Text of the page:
273.6 Politics of inclusion and local governance in India

Thursday, August 2, 2012: 12:00 PM
Faculty of Economics, TBA
Distributed Paper
Sadhu AHLAWAT , Department of Sociology, Department of Sociology, Maharishi Dayanand University , Rohtak , India , Rohtak, India
Panchayati Raj Institutions are entrusted self-governance at the village level in India.  It provides an ideal forum for decentralised planning and implementation for development work in accordance with people's needs and aspirations at the grass root level. With this assumption the government of India made 73rd Constitutional Amendment in December, 1992. It was a landmark event in which over a million elected representatives in India made efforts in planning, monitoring and implementing the development programmes through village councils known as gram sabhas, thus making India as the world's largest functioning democracy.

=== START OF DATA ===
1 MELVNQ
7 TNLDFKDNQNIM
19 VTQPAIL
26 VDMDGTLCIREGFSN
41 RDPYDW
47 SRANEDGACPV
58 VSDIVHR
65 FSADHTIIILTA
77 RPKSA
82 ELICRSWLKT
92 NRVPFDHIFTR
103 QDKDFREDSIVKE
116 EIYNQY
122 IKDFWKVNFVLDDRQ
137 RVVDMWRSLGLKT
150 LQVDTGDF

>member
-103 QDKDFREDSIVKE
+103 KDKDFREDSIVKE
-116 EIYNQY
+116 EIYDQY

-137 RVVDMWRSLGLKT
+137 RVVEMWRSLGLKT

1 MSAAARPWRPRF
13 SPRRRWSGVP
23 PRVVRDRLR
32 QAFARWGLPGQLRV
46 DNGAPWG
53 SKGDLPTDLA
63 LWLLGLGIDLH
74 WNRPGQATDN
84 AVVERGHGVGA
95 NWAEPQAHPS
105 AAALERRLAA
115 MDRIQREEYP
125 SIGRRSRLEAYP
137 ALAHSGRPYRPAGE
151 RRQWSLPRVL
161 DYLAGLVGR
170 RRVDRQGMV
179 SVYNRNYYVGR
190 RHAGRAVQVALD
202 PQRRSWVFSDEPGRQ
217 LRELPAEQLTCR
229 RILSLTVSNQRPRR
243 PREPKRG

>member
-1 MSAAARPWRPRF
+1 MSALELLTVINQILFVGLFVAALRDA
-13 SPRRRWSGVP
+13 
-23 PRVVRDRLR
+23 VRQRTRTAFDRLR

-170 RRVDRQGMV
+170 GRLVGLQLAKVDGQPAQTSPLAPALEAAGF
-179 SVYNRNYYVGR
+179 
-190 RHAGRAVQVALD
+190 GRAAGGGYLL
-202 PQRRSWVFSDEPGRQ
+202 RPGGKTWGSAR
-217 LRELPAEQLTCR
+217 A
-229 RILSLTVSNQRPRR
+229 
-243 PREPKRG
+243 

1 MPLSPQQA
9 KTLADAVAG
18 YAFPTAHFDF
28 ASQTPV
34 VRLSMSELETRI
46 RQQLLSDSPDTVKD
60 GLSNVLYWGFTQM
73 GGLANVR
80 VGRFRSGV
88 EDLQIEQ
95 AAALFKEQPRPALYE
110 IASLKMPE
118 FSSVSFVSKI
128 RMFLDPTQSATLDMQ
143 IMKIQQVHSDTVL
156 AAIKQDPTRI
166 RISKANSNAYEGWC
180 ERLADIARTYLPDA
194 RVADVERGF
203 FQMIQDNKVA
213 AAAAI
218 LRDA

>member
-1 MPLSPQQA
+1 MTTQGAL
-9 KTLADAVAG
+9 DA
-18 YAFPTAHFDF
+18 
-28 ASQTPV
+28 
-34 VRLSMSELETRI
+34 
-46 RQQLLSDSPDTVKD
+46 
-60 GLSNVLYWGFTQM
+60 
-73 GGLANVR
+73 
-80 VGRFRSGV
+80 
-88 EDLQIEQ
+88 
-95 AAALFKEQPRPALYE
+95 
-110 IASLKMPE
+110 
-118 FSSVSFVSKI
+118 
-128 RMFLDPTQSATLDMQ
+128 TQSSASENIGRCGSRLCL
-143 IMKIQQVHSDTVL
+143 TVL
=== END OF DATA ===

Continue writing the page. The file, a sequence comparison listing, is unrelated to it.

The main focus of the present paper is to address the question of empowerment of scheduled castes and women. In this context examined the extent to which the new provisions have enabled the hitherto excluded underprivileged groups or categories such as SCs and women, to be included in the rural power structure. To what extent and in what way they have been empowered? And if not, what are the socio-economic factors leading to their exclusion? What is the response of the dominant communities to the inclusion and participation of excluded groups? Lastly, we propose to examine and explain the impact of these changes on the social structure and ethos of the rural society at various levels. These questions have been explored during the second panchayat elections (1999-2003) and also in 2011 during the forth panchayat election Haryana. The process of social inclusion was in its initial stages during the first phase of study so an attempt was made, after a decade in order to examine the changes in the power relations at the grass root level (rural settings) of an Indian state.